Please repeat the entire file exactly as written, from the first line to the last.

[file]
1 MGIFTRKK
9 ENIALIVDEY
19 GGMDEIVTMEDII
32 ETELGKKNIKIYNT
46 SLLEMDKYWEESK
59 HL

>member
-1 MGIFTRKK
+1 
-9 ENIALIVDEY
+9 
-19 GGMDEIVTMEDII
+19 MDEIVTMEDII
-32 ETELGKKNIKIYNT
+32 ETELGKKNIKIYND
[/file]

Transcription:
1 MGIFTRKK
9 ENIALIVDEY
19 GGMDEIVTMEDII
32 ETELGKKNIKIYNT
46 SLLEMDKYWEESK
59 HL

>member
-1 MGIFTRKK
+1 
-9 ENIALIVDEY
+9 
-19 GGMDEIVTMEDII
+19 MDEIVTMEDII
-32 ETELGKKNIKIYNT
+32 ETELGKKNIKIYND